Tag: PackageManagement

Updated PowerShellGet and PackageManagment

Update PowerShellGet and PackageManagement

Since I am just setting up a new work machine, I wanted to share some information how you can update PowerShellGet and PackageManagement to the latest version. This will give you the usual bug fixes and performance enhancements. Since you don’t get the latest version in Windows PowerShell nor PowerShell Core, you will need to update it manually.

PowerShellGet is a PowerShell module with commands for discovering, installing, updating and publishing the PowerShell artifacts like Modules, DSC Resources, Role Capabilities and Scripts. For example you use PowerShellGet to install the Azure PowerShell module, or other modules.

PowerShellGet module is also integrated with the PackageManagement module as a provider, users can also use the PowerShell PackageManagement cmdlets for discovering, installing and updating the PowerShell artifacts like Modules and Scripts.

(source: GitHub)

How to update PowerShellGet and PackageManagement

Updating to the latest version of PowerShellGet and the PackageManagement module is simple. Since both modules are part of the PowerShell Gallery, you can update them using a couple of simple commands.

You can find both modules in the PowerShell Gallery:

First lets check which versions of the modules you have available. If you use Update-Module, it will automatically load PowerShellGet and PackageManagement and list them as loaded PowerShell modules. Of course you can also use Get-Module -ListAvailable.

PowerShell Modules PowerShellGet and PackageManagement

As you can see, In my default installation, I got PowerShellGet version 1.6.7 and PackageManagement 1.1.7.2. If you have a look at PSGallery, you will see that these are pretty old versions and that there are newer available.

To get the latest version from PowerShell Gallery, you should first install the latest Nuget provider. You will need to run PowerShell as an Administrator for all  the following commands.

If you run PowerShell 5.0 or newer, you can install the latest PowerShellGet using the following command. PowerShell 5.0 is included in Windows 10, Windows Server 2016, Windows Server 2019, any system with WMF 5.0 and 5.1 or a system running PowerShell 6.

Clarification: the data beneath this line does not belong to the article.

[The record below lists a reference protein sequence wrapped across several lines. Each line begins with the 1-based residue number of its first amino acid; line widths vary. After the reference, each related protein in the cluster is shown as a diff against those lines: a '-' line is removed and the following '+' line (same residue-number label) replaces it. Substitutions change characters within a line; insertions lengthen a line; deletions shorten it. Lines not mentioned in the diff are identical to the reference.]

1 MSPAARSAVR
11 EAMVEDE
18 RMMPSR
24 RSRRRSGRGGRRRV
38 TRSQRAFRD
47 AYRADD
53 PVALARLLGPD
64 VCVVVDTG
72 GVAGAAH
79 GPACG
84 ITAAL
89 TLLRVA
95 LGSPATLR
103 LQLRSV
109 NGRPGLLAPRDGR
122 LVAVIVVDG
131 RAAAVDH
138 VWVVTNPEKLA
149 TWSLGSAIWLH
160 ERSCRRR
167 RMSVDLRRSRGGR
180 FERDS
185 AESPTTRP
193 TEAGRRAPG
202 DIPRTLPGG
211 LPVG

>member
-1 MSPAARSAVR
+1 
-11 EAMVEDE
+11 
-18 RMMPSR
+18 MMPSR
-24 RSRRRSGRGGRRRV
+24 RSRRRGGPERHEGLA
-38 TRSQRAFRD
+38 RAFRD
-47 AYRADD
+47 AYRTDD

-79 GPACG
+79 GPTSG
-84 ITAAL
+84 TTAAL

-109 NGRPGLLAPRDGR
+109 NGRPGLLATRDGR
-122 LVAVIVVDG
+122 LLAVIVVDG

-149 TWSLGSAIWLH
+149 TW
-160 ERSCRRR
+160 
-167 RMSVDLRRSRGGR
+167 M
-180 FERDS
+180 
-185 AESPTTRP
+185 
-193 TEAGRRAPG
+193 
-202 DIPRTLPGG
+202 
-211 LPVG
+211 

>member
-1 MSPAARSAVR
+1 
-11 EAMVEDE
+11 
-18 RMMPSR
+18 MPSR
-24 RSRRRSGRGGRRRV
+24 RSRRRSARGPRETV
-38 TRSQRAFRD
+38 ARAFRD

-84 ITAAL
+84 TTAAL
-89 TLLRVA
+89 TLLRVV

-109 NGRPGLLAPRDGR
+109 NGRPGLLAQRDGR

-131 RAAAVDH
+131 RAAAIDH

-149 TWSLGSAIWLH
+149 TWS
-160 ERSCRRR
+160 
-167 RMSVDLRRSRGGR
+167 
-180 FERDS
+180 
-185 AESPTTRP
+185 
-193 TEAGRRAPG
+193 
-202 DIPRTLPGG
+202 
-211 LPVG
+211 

Two quick tips, first of, you will need to set the execution policy to RemoteSigned to allow the new module to run. Secondly in some cases you will need to use the -AllowClobber parameter to install the updated version of the module.

You can then use Update-Module to get newer versions:

Updated PowerShellGet and PackageManagment

After that you will see the latest versions of PowerShellGet and PackageMangement available

If you run older versions of PowerShell you can check out the full documention on the PowerShell Docs. I hope this blog post helps you to update PowerShellGet and benefit from the latest versions. If you have any questions, please let me know in the comments.



PowerShell PackageManagement Add PackageSource

How to install SysInternals using PowerShell Package Management

I already made a post in April 2014 where Microsoft announced the first preview of the Windows Management Framework 5.0. At this time the Windows Management Framework V5 Preview came with a module called OneGet, which allowed you to install and manage packages. In the latest versions the name from OneGet changed to PackageManagement. With Windows 10 you can now make use of this module. This helps you to install software and features really easy. This can also be used to install Sysinternals using PowerShell.

The Sysinternals web site was created in 1996 by Mark Russinovich to host his advanced system utilities and technical information. Whether you’re an IT Pro or a developer, you’ll find the utilities to help you manage, troubleshoot and diagnose your Windows systems and applications.

Packagemanagement PowerShell Commands

By default you get the PowerShell Gallery as source for Packages, first thing you can do is add the chocolatey Repository to your Package Sources:

After you have added Chocolatey you can search for the Packages you want to use. In my case I want to install SysInternals using the following command:

After you found your Package you can also install this Package using the following command:

PowerShell PackageManagement Add PackageSource

After Package Manager is finished downloading and unpacking the zip file you can find it here:

SysInternals

So if you like Sysinternals and PowerShell as much as I do, this is the way to go and helps you to get started very quickly.